Clinical Edge

Summaries of Must-Read Clinical Literature, Guidelines, and FDA Actions

Coffee Consumption and Risk of Mortality

How many cups are too many?

Higher consumption of total, caffeinated, and decaffeinated coffee was associated with lower risk of total mortality, and coffee consumption of more than 5 cups/day was not associated with risk of mortality, according to 3 cohorts that included 74,890 women in the Nurses’ Health Study (NHS), 93,054 women in the NHS 2, and 40,557 men. During 4,690,072 person-years follow-up, 19,524 women and 12,432 men died. Researchers also determined:

• Compared to non-drinkers, coffee consumption of 1 to 5 cups/day was associated with lower risk of mortality.

• Significant inverse associations were observed between coffee consumption and deaths due to cardiovascular disease, neurological disease, and suicide.

• No significant association between coffee consumption and total cancer mortality was found.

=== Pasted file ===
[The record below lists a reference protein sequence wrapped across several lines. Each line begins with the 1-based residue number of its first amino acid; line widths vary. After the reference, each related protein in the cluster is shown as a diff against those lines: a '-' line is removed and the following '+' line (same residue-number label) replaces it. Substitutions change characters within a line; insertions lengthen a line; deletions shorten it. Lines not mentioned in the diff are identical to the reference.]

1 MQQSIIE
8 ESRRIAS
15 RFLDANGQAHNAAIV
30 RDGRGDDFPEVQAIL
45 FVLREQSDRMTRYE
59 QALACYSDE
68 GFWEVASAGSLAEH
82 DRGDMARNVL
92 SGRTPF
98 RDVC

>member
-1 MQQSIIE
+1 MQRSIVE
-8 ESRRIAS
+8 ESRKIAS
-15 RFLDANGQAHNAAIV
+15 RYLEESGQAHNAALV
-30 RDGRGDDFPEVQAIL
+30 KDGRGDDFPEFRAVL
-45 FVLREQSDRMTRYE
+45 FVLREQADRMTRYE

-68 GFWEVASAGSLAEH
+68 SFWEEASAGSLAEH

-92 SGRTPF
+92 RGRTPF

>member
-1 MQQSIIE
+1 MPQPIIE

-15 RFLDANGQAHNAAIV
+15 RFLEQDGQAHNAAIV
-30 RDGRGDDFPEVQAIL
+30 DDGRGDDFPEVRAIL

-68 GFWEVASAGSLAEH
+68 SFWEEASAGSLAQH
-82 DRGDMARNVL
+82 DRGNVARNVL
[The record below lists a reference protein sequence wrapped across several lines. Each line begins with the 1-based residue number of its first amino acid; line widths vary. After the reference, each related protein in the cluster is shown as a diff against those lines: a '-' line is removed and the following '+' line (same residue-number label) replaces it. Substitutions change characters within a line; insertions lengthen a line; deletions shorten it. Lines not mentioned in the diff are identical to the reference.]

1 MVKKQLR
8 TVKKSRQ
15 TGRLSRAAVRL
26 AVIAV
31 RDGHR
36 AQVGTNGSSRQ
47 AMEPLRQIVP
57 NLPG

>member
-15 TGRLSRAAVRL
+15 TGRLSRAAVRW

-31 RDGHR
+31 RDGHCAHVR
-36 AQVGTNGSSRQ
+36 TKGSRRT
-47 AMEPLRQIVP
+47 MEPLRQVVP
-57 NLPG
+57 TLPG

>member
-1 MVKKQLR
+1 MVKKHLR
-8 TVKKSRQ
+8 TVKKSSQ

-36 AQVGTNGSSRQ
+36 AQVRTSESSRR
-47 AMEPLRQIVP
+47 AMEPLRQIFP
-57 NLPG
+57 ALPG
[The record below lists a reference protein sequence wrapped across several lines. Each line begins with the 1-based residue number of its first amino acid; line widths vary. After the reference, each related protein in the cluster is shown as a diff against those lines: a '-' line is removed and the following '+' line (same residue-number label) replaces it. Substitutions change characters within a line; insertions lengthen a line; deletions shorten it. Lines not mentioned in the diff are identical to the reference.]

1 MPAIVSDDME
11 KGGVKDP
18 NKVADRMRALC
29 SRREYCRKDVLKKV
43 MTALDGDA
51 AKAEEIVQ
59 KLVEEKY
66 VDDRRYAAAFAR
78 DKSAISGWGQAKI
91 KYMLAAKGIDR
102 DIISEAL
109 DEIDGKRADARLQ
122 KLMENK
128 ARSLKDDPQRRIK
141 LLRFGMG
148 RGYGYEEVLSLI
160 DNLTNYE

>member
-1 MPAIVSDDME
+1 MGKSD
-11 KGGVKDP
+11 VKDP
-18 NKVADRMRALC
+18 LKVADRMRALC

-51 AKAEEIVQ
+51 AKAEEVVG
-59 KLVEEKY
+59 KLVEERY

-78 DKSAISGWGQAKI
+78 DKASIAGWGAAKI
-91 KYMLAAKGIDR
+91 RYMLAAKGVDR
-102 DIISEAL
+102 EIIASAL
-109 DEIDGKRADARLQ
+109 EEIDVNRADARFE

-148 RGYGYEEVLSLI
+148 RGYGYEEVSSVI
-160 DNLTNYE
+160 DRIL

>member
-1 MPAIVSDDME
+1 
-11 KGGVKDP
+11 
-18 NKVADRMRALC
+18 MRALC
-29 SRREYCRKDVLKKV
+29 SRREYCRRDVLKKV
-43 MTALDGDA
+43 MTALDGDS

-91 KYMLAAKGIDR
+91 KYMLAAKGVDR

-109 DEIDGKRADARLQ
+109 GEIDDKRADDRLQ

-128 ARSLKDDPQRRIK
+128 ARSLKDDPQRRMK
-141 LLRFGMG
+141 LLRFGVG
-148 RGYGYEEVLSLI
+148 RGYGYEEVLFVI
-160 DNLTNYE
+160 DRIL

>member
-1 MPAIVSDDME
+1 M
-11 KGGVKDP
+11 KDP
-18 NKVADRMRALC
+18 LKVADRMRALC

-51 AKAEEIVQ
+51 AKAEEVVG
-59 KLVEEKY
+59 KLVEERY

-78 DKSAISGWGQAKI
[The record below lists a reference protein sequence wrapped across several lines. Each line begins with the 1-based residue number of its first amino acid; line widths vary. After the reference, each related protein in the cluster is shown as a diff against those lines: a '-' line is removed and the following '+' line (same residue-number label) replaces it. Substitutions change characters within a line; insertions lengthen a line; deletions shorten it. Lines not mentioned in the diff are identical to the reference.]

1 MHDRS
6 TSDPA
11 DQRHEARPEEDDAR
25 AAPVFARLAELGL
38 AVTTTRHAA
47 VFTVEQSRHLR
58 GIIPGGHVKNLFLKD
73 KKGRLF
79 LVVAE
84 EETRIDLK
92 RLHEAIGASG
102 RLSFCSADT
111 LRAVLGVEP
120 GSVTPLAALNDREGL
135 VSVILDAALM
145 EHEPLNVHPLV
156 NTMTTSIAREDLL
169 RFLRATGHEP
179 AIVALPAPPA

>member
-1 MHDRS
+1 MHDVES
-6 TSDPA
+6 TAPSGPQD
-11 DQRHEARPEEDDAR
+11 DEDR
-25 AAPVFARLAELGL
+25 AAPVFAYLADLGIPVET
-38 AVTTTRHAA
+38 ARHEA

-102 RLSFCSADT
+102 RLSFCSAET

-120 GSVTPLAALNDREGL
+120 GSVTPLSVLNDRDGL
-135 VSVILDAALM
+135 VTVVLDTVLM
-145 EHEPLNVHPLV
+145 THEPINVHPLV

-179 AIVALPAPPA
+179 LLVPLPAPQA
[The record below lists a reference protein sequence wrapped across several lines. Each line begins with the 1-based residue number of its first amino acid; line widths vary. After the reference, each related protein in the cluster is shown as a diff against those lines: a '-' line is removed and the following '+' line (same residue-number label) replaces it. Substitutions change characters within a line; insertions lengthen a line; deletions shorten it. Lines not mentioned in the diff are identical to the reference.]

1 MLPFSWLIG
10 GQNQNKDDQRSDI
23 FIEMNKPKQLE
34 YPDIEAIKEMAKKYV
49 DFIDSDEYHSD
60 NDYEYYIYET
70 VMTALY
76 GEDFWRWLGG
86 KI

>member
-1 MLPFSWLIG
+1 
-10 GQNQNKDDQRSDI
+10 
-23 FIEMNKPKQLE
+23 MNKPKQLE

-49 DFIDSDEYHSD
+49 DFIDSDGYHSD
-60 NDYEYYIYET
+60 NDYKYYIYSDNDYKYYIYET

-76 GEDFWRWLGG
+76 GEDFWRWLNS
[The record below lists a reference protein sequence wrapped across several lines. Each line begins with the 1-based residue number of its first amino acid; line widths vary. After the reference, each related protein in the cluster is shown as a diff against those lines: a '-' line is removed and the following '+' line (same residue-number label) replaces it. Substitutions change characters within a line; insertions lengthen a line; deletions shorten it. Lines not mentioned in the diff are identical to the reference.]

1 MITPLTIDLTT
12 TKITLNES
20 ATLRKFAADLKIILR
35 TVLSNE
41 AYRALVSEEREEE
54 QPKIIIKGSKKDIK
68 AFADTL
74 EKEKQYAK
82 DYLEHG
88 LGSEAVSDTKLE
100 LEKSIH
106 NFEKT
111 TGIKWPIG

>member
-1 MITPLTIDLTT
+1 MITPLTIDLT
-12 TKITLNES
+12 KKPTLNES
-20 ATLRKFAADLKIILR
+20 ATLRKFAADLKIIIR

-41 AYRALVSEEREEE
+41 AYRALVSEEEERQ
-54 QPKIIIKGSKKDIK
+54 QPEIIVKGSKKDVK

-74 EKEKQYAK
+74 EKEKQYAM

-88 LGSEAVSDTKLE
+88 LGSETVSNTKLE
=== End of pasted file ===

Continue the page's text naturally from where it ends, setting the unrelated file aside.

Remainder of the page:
Citation: Ding M, Satija A, Bhupathiraju SN, et al. Association of coffee consumption with total and cause-specific mortality in three large prospective cohorts. [Published online ahead of print November 16, 2015]. Circulation. doi: 10.1161/CIRCULATIONAHA.115.017341.

Commentary: This is good news for those of us who got through medical school and residency at least partly thanks to coffee. This analysis, with over 4 million person-years of observations, adds to existent positive data on coffee consumption. When the analysis looked at the relationship between increased coffee intake and decreased mortality, it was attenuated at high levels of coffee intake for the group as a whole. When the analysis was restricted to non-smokers, there was a linear association between coffee intake and decreased mortality. Other studies have shown coffee consumption to be associated with a decreased risk of type 2 diabetes, Parkinson’s disease, and fatal prostate cancer.1Neil Skolnik, MD

1. Ding M, Bhupathiraju SN, Chen M, van Dam RM, Hu FB. Caffeinated and decaffeinated coffee consumption and risk of type 2 diabetes: A systematic review and a dose-response meta-analysis. Diabetes Care. 2014;37:569-586.